Saudi decision alone disrupted travel for thousands of Muslims already headed to the Kingdom and potentially affects plans later this year for millions more ahead of the fasting month of Ramadan and the annual Hajj pilgrimage.

Cleaners wear protective face masks, following the outbreak of the coronavirus, as they swipe the floor at the Kaaba in the Grand mosque in the holy city of Mecca, Saudi Arabia March 3, 2020.
Cleaners wear protective face masks, following the outbreak of the coronavirus, as they swipe the floor at the Kaaba in the Grand mosque in the holy city of Mecca, Saudi Arabia March 3, 2020. (Reuters)

The coronavirus outbreak disrupted Islamic worship in the Middle East as Saudi Arabia on Wednesday banned its citizens and other residents of the Kingdom from performing the pilgrimage in Mecca, while Iran cancelled Friday prayers in major cities.

The Saudi move expands a ban last week on foreigners visiting Mecca and Medina, home to the holiest sites in Islam.

Even after that announcement on Feb. 27, people already in Saudi Arabia could still travel to Mecca's Grand Mosque, where pilgrims circle the black, cube-shaped Kaaba that Muslims around the world pray toward five times a day. 

The crowds were far smaller crowds than usual before Wednesday's statement from an unidentified Interior Ministry official that was carried by the state-run Saudi Press Agency.

Temporary ban

Millions attend the annual Hajj, which this year is set for late July into early August, and many more visit the kingdom’s holy sites year-round. Those other pilgrimages are referred to as the Umrah, which drew 7.5 million foreigners in 2019 alone.

It remains unclear how the ban will be enforced. The government described the suspension as "temporary," but gave no hint at when it will be lifted. The ban also appeared to encompass the Prophet Muhammad's Mosque in nearby Medina.

The decision seeks to "limit the spread of the coronavirus (COVID-19) epidemic and prevent its access to the Two Holy Mosques, which are witnessing a permanent and intense flow of human crowds, which makes the issue of securing these crowds of utmost importance," the Saudi government said.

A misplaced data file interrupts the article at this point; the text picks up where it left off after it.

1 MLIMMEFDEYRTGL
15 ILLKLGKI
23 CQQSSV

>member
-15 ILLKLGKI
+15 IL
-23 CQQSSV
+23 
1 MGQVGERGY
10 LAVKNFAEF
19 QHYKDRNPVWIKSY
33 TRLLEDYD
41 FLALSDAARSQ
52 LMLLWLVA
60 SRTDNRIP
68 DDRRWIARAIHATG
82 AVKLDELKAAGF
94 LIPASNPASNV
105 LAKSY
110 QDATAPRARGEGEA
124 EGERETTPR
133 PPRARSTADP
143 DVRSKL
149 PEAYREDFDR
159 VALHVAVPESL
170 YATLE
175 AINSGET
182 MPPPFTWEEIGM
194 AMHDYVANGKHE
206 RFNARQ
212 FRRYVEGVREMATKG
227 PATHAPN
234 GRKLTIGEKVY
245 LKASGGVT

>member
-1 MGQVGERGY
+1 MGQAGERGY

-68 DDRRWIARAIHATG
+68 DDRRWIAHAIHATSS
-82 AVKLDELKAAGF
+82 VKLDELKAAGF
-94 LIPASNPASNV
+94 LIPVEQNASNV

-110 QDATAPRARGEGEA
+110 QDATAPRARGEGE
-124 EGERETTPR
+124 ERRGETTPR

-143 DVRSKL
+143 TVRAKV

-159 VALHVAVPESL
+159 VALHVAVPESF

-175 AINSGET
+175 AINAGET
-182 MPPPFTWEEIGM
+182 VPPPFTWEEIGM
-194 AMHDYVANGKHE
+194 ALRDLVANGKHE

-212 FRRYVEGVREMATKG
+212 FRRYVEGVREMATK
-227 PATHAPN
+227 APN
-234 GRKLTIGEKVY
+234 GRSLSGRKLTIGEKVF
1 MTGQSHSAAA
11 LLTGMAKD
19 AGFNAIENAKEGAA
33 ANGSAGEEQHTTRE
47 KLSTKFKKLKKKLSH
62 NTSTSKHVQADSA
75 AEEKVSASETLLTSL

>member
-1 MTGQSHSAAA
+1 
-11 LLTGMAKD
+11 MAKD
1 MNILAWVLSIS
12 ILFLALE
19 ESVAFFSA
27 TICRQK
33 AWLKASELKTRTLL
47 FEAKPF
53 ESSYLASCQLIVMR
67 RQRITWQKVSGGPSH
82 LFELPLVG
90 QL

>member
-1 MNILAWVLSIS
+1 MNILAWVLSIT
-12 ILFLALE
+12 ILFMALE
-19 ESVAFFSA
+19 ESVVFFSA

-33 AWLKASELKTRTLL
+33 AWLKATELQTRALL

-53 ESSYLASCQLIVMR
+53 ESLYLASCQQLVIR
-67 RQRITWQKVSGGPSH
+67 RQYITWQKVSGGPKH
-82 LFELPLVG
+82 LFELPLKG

In Iran, authorities halted Friday prayers in all provincial capitals amid the country's growing coronavirus outbreak, which has killed at least 92 people amid 2,922 confirmed cases.

"This disease is a widespread one," Iranian President Hassan Rouhani told his Cabinet, according to a transcript. 

"It encompasses almost all of our provinces and is, in a sense, a global disease that many countries in the world have become infected with, and we must work together to tackle this problem as quickly as possible."

The announcement came a week after a similar order affected Tehran and several other major cities.

While observant Muslims can pray at home, the devout prefer to attend Friday prayers as a community. 

There are now over 3,140 cases of the virus across the Mideast. Of those outside Iran in the region, most link back to the Islamic Republic.

Top leaders in Iran's civilian government and Shia theocracy have become infected with the virus. The country stands alone in how the virus has affected its government, even compared to hard-hit China, the epicentre of the outbreak. Worldwide, the virus has infected more than 90,000 people and caused over 3,100 deaths.

Experts worry that Iran may be underreporting its cases.

"The virus has no wings to fly," Health Ministry spokesman Kianoush Jahanpour said. "We are the ones who transfer it to each other."

Eshaq Jahangiri, Iran's senior vice president, banned all overseas trips for officials to attend international events, the semiofficial ISNA news agency reported. That did not affect Oil Minister Bijan Zangeneh, who travelled with an entourage to Vienna for an OPEC meeting.

Rouhani, in his Cabinet meeting, acknowledged the toll the outbreak was taking on the public. He called on state television to offer "happier" programmes to entertain those stuck at home.

"I urge all artists, scientists, psychologists and all who can bring smiles to people’s faces, come into the social media," he said.

"Today, words that make people tired are no longer advantageous."

Source: AP